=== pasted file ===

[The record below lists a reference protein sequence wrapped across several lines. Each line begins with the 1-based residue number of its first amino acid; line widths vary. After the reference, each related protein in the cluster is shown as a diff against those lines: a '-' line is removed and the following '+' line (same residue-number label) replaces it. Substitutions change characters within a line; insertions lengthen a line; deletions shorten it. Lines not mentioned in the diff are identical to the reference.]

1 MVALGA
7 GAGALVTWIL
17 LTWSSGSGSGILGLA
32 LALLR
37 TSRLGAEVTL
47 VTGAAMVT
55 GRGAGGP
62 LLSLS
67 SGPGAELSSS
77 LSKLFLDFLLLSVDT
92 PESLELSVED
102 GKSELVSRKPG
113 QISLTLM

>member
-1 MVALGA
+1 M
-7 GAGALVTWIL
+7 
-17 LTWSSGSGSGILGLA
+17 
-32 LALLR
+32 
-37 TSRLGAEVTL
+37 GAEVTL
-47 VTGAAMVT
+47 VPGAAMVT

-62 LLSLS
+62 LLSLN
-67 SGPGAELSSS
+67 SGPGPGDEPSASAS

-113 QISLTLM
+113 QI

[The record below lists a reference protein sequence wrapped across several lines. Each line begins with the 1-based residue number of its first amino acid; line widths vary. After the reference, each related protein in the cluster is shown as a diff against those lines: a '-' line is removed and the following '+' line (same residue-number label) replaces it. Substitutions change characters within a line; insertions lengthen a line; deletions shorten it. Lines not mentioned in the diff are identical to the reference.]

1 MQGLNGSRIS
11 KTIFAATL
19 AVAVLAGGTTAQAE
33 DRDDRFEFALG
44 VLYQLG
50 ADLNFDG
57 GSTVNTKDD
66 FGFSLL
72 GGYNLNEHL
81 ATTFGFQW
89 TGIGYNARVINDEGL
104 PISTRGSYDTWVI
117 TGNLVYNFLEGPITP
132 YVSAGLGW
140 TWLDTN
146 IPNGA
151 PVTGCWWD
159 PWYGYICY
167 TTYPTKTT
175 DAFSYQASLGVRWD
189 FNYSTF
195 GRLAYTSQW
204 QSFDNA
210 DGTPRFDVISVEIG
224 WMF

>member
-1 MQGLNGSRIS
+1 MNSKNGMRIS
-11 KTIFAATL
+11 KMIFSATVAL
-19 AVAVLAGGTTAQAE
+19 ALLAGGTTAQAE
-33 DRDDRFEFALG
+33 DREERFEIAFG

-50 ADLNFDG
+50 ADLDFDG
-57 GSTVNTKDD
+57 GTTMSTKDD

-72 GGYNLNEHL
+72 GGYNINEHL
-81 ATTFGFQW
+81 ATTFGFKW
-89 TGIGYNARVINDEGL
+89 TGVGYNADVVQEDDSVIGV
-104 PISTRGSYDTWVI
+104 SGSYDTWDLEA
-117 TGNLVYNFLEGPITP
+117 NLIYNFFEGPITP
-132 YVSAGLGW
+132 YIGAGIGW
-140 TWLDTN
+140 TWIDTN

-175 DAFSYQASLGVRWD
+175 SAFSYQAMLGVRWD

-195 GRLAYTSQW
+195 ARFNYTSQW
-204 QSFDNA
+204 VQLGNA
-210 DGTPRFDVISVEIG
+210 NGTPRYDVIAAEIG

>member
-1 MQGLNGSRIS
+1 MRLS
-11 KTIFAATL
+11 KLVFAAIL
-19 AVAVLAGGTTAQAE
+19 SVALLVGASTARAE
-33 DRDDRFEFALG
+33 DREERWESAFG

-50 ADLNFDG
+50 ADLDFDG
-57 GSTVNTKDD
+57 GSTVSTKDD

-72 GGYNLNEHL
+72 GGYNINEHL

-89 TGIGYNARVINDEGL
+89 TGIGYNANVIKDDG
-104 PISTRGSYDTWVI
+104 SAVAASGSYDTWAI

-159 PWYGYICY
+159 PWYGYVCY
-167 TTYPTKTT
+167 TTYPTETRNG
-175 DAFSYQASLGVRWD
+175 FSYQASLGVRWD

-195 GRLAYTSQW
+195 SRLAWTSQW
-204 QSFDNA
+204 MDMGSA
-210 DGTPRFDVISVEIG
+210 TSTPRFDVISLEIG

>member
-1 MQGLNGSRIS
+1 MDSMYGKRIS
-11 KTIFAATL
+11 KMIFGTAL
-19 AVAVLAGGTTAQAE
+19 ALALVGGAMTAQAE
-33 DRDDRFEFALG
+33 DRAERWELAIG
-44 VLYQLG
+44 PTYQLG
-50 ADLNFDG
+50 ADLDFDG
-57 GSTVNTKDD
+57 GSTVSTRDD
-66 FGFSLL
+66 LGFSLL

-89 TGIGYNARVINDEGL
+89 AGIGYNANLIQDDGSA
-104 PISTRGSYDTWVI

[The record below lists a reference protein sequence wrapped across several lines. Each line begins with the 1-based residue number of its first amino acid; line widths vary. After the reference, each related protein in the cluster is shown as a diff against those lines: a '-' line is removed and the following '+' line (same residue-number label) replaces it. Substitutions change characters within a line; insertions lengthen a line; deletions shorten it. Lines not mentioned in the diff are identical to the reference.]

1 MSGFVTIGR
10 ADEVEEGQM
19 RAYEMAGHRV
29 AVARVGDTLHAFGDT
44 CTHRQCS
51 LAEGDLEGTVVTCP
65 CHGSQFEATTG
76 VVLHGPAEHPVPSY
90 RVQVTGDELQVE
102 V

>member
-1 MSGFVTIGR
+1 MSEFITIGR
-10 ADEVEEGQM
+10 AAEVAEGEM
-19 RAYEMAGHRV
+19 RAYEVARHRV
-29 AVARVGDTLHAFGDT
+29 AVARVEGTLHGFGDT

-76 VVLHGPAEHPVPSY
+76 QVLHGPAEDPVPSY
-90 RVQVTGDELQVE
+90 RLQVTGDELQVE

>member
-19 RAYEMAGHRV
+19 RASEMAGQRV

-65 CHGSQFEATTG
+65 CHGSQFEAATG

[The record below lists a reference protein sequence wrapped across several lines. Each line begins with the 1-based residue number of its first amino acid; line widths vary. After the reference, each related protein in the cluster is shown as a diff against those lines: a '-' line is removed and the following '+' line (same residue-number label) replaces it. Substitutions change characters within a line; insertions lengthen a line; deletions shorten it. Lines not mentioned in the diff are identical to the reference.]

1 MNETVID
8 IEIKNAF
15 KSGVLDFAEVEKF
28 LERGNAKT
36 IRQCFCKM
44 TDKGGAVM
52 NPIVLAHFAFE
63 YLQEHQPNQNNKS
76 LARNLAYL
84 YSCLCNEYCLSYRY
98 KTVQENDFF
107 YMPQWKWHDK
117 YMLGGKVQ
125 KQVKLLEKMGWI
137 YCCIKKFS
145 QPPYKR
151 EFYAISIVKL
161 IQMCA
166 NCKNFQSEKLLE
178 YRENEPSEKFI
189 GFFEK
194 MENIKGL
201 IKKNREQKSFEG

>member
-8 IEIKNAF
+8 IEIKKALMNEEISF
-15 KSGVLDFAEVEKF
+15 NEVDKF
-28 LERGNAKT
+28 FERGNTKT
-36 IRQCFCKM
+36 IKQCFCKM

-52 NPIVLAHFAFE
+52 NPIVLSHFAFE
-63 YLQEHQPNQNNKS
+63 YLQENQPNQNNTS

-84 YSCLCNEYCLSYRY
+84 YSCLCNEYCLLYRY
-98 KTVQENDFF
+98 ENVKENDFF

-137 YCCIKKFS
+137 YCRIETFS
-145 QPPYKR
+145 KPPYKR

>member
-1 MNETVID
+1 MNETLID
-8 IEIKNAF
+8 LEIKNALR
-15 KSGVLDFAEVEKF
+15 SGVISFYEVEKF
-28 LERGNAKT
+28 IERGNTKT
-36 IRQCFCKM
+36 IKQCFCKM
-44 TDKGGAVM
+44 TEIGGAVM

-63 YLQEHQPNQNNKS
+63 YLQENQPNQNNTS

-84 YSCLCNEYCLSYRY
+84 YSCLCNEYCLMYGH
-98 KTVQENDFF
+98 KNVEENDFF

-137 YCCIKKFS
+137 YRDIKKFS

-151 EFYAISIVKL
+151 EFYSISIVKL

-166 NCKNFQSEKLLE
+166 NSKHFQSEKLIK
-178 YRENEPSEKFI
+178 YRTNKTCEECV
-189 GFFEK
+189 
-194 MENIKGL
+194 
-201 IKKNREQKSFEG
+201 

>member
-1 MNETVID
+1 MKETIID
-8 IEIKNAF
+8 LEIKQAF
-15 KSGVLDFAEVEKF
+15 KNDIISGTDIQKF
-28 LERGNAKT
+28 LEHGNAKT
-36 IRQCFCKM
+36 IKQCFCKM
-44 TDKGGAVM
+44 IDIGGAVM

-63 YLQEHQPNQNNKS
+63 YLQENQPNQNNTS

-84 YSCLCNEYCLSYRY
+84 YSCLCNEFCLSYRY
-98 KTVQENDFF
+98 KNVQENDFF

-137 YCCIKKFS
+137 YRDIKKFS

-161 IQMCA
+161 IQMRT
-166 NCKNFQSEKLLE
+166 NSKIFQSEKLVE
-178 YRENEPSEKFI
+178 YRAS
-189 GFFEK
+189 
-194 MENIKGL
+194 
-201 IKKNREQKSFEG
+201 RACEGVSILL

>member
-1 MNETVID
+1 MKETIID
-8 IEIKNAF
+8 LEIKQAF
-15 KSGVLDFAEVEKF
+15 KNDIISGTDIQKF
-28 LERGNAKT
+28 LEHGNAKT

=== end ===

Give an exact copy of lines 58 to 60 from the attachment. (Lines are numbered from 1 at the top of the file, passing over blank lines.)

210 DGTPRFDVISVEIG
224 WMF

>member